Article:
Institute of Arctic and Alpine Research
Sarah C. Elmendorf mostly deals with Ecology, Tundra, Global warming, Biome and Arctic. Her is involved in several facets of Ecology study, as is seen by her studies on Ecosystem, Invasive species, Spatial heterogeneity, Biodiversity and Introduced species. Her work is dedicated to discovering how Ecosystem, Plant community are connected with Environmental change, Cumulative effects and Extinction risk from global warming and other disciplines.
Her Global warming research is classified as research in Climate change. Her work in Biome is not limited to one particular discipline; it also encompasses Permafrost. As part of her studies on Arctic, Sarah C. Elmendorf often connects relevant subjects like Shrub.
Her primary scientific interests are in Ecology, Tundra, Climate change, Plant community and Ecosystem. Her research integrates issues of Global warming, Vegetation and Biome in her study of Tundra. Her study in the field of Extinction risk from global warming is also linked to topics like Vegetation.
Her Plant community study incorporates themes from Null model, Colonisation, Local extinction and Agronomy. The Ecosystem study combines topics in areas such as Montane ecology, Environmental change, Community structure and Biogeochemical cycle. Her Arctic research is multidisciplinary, incorporating perspectives in Shrub and Greening.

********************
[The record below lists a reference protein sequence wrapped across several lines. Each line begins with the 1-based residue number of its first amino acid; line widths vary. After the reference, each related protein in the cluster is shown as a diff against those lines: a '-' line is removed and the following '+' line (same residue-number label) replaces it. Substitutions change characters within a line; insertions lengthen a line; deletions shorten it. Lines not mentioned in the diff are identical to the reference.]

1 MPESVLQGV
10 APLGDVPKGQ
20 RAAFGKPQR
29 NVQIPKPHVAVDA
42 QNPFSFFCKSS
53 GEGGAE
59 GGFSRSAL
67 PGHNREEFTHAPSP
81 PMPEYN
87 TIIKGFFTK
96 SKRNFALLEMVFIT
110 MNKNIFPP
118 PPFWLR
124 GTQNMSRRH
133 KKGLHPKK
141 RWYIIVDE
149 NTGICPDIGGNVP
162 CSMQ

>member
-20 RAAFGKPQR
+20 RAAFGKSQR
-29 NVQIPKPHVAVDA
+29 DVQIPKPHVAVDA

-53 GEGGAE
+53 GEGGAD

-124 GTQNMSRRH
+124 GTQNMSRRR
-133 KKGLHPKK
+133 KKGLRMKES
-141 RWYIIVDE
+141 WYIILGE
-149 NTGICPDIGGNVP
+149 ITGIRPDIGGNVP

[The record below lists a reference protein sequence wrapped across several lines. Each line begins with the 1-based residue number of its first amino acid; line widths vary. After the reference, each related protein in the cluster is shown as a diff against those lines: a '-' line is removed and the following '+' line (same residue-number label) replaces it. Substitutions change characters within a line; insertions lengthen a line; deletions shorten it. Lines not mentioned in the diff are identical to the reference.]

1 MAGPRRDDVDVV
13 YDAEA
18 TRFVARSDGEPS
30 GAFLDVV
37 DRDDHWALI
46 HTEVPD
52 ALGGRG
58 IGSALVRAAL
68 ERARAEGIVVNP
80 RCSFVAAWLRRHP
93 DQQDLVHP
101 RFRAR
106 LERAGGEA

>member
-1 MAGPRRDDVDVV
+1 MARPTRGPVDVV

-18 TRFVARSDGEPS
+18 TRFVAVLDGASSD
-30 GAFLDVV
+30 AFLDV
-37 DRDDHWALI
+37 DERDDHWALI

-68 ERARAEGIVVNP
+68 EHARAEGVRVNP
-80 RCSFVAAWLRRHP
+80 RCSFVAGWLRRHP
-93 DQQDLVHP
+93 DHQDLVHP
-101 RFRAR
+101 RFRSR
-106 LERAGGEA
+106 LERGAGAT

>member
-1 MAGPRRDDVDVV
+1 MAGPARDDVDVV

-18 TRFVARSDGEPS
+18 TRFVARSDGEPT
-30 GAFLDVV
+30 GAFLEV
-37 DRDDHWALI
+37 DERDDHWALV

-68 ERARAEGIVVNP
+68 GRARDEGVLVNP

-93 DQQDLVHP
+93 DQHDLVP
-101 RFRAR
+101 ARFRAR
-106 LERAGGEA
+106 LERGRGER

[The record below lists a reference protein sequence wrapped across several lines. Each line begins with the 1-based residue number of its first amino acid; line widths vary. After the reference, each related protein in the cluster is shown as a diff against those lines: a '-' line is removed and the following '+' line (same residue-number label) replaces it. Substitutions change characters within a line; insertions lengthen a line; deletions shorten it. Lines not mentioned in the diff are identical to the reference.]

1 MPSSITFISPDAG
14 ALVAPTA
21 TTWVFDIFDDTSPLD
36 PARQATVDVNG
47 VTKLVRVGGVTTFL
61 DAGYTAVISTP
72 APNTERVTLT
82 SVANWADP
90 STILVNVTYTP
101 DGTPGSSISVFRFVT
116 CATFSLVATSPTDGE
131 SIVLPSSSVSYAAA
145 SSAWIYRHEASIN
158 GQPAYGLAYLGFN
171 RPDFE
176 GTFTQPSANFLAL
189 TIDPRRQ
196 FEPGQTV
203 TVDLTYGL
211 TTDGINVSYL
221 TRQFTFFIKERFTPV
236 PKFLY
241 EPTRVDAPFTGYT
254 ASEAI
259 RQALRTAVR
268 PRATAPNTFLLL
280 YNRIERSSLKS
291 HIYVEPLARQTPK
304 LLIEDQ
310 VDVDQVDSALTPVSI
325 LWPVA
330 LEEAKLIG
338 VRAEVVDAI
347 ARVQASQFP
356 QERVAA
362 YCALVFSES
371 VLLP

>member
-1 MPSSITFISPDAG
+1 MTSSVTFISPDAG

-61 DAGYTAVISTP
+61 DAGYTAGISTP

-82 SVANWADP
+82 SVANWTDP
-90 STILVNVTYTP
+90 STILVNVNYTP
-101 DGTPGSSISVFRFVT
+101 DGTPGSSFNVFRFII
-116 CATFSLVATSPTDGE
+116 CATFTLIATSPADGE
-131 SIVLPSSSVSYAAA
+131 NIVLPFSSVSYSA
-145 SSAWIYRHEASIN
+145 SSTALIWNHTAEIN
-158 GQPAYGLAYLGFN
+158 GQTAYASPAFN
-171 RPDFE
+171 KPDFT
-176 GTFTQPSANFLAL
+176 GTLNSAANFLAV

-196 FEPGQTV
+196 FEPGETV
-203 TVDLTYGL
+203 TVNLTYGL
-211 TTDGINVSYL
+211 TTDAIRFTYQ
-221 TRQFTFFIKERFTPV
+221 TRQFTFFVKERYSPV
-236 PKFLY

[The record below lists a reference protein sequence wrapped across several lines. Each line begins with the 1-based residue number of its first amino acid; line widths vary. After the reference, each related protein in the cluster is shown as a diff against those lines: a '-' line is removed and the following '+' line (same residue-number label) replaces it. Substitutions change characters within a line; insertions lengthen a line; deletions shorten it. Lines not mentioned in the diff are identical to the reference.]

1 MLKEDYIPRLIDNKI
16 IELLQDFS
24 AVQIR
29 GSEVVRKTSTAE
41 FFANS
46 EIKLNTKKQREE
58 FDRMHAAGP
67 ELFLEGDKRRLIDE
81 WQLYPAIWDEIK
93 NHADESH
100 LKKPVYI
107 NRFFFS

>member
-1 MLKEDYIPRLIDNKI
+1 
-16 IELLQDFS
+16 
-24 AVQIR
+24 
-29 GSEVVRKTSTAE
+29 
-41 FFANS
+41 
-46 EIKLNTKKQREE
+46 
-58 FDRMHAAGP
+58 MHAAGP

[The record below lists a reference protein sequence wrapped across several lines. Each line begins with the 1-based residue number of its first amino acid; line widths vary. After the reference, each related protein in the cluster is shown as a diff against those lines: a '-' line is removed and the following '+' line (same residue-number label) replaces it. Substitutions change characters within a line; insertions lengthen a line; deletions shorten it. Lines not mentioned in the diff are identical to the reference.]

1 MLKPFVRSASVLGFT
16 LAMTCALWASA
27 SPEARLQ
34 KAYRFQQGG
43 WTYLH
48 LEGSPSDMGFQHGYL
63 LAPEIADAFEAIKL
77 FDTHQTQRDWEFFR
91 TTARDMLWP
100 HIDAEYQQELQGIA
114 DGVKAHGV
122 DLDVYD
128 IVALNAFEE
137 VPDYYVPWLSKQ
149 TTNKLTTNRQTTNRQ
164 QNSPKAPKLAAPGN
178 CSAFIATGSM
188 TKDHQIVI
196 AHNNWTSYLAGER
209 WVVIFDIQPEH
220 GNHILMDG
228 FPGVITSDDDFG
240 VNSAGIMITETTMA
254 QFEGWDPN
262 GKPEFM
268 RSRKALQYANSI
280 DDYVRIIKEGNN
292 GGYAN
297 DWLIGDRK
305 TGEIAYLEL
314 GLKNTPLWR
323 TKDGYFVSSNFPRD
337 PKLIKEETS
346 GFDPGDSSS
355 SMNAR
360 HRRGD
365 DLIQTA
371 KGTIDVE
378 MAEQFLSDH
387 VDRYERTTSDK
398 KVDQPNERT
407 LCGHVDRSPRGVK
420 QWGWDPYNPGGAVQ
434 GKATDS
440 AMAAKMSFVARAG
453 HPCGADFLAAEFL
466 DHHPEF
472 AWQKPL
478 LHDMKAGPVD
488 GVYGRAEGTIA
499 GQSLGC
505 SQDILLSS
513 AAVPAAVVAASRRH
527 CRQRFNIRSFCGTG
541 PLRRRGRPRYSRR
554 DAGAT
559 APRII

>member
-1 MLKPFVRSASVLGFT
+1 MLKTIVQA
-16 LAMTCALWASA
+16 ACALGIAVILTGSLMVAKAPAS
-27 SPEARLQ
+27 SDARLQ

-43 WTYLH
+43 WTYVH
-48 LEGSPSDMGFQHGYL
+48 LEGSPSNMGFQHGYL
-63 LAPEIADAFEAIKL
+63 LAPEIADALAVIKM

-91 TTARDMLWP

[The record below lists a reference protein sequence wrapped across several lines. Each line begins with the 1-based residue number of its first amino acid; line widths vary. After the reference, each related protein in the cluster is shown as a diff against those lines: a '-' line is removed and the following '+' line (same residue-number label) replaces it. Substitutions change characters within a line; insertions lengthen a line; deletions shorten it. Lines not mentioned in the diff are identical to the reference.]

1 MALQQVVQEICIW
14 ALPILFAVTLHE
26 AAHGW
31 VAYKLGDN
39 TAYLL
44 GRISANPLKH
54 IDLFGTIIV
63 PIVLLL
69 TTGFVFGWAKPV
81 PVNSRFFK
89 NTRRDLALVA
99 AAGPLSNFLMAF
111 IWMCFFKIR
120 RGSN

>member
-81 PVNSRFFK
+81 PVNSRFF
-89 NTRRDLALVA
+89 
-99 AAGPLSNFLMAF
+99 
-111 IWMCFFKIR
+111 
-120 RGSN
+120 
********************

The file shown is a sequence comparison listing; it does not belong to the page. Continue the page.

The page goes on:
Her primary areas of study are Ecology, Tundra, Biome, Plant community and Vegetation. Her work on Ecosystem and Phenology is typically connected to Data set, Zero and Speculation as part of general Ecology study, connecting several disciplines of science. Tundra connects with themes related to Climate change in her study.
Her Biome research includes themes of Interspecific competition and Macroecology. As a part of the same scientific family, she mostly works in the field of Plant community, focusing on Global warming and, on occasion, Environmental change, Greening, Arctic vegetation and Theoretical ecology. Her work focuses on many connections between Vegetation and other disciplines, such as Arctic, that overlap with her field of interest in Ecology.
Shrub expansion in tundra ecosystems: dynamics, impacts and research priorities
Isla H Myers-Smith;Isla H Myers-Smith;Bruce C Forbes;Martin Wilmking;Martin Hallinger.
Environmental Research Letters (2011)
Global assessment of experimental climate warming on tundra vegetation: heterogeneity over space and time.
Sarah C. Elmendorf;Gregory H. R. Henry;Robert D. Hollister;Robert G. Bjork.
Ecology Letters (2012)
The spatial spread of invasions: new developments in theory and evidence
Ecology Letters (2004)
Plot-scale evidence of tundra vegetation change and links to recent summer warming.
Sarah C. Elmendorf;Gregory H.R. Henry;Robert D. Hollister;Robert G. Björk.
Nature Climate Change (2012)
RAPID EVOLUTION OF AN INVASIVE PLANT
Ecological Monographs (2004)
Climate sensitivity of shrub growth across the tundra biome
Nature Climate Change (2015)
Global meta-analysis reveals no net change in local-scale plant biodiversity over time
Proceedings of the National Academy of Sciences of the United States of America (2013)
Invasion in a heterogeneous world: resistance, coexistence or hostile takeover?
Ecology Letters (2007)
Plant functional trait change across a warming tundra biome
Anne D. Bjorkman;Anne D. Bjorkman;Isla H. Myers-Smith;Sarah C. Elmendorf;Sarah C. Elmendorf;Sarah C. Elmendorf;Signe Normand.
Complexity revealed in the greening of the Arctic
Isla H. Myers-Smith;Jeffrey T. Kerby;Gareth K. Phoenix;Jarle W. Bjerke.
Nature Climate Change (2020)
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